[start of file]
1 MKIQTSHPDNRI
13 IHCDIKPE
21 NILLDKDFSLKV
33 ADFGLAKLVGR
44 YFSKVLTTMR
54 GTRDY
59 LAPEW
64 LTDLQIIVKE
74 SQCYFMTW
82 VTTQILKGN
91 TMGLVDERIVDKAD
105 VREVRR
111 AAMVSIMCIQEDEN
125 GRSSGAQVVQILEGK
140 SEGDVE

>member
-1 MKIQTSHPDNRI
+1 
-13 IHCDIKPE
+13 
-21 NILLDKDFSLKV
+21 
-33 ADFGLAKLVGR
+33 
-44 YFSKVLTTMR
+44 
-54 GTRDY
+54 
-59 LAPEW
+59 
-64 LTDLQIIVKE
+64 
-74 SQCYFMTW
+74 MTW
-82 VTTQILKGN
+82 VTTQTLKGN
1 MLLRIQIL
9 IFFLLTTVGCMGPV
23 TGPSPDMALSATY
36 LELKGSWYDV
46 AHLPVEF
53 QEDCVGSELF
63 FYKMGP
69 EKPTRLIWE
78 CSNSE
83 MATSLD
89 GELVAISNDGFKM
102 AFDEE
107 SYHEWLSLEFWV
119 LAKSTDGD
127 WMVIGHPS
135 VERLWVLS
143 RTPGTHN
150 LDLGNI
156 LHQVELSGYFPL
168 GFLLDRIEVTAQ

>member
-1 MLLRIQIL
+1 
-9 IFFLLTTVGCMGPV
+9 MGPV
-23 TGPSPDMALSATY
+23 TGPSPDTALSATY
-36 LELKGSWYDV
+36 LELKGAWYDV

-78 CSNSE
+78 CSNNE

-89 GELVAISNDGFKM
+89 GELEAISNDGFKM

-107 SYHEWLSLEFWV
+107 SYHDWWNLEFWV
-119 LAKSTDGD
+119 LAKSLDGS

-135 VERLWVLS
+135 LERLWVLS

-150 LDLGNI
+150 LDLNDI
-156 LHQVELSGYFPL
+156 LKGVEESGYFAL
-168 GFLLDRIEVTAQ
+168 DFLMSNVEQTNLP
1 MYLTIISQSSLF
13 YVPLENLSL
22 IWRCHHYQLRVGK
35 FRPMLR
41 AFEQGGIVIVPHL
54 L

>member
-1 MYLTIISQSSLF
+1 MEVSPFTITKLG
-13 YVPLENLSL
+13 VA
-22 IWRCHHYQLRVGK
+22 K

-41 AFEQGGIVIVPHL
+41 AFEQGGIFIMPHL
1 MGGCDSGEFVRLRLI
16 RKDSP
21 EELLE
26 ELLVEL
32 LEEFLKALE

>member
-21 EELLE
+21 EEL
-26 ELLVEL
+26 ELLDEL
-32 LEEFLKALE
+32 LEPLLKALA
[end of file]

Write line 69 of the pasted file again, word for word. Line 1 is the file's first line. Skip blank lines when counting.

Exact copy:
+89 GELEAISNDGFKM